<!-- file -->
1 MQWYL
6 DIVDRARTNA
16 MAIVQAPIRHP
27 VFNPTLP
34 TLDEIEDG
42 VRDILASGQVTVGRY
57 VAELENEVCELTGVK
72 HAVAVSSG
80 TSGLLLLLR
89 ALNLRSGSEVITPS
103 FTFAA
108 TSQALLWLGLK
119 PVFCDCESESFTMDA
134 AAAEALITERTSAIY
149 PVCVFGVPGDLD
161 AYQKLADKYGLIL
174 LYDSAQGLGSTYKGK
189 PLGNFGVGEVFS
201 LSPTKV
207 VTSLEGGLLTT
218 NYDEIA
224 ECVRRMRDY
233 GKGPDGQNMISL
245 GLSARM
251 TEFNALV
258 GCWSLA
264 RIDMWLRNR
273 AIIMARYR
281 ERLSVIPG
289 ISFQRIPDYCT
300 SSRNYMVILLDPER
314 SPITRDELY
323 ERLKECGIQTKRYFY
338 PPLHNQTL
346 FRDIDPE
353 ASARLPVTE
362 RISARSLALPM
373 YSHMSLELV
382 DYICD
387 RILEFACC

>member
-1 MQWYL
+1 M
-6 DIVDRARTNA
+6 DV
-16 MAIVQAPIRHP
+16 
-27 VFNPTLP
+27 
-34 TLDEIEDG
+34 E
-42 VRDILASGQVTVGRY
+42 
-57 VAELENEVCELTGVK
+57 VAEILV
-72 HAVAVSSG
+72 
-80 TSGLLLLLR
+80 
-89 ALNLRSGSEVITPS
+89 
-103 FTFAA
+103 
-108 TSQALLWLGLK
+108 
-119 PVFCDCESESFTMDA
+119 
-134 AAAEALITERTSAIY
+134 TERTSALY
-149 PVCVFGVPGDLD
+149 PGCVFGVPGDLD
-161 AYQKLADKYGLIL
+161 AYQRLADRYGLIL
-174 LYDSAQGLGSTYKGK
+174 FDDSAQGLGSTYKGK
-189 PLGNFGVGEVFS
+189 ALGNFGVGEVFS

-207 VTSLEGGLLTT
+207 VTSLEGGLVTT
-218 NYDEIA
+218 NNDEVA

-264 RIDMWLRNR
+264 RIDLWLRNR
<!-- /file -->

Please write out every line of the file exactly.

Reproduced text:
1 MQWYL
6 DIVDRARTNA
16 MAIVQAPIRHP
27 VFNPTLP
34 TLDEIEDG
42 VRDILASGQVTVGRY
57 VAELENEVCELTGVK
72 HAVAVSSG
80 TSGLLLLLR
89 ALNLRSGSEVITPS
103 FTFAA
108 TSQALLWLGLK
119 PVFCDCESESFTMDA
134 AAAEALITERTSAIY
149 PVCVFGVPGDLD
161 AYQKLADKYGLIL
174 LYDSAQGLGSTYKGK
189 PLGNFGVGEVFS
201 LSPTKV
207 VTSLEGGLLTT
218 NYDEIA
224 ECVRRMRDY
233 GKGPDGQNMISL
245 GLSARM
251 TEFNALV
258 GCWSLA
264 RIDMWLRNR
273 AIIMARYR
281 ERLSVIPG
289 ISFQRIPDYCT
300 SSRNYMVILLDPER
314 SPITRDELY
323 ERLKECGIQTKRYFY
338 PPLHNQTL
346 FRDIDPE
353 ASARLPVTE
362 RISARSLALPM
373 YSHMSLELV
382 DYICD
387 RILEFACC

>member
-1 MQWYL
+1 M
-6 DIVDRARTNA
+6 DV
-16 MAIVQAPIRHP
+16 
-27 VFNPTLP
+27 
-34 TLDEIEDG
+34 E
-42 VRDILASGQVTVGRY
+42 
-57 VAELENEVCELTGVK
+57 VAEILV
-72 HAVAVSSG
+72 
-80 TSGLLLLLR
+80 
-89 ALNLRSGSEVITPS
+89 
-103 FTFAA
+103 
-108 TSQALLWLGLK
+108 
-119 PVFCDCESESFTMDA
+119 
-134 AAAEALITERTSAIY
+134 TERTSALY
-149 PVCVFGVPGDLD
+149 PGCVFGVPGDLD
-161 AYQKLADKYGLIL
+161 AYQRLADRYGLIL
-174 LYDSAQGLGSTYKGK
+174 FDDSAQGLGSTYKGK
-189 PLGNFGVGEVFS
+189 ALGNFGVGEVFS

-207 VTSLEGGLLTT
+207 VTSLEGGLVTT
-218 NYDEIA
+218 NNDEVA

-264 RIDMWLRNR
+264 RIDLWLRNR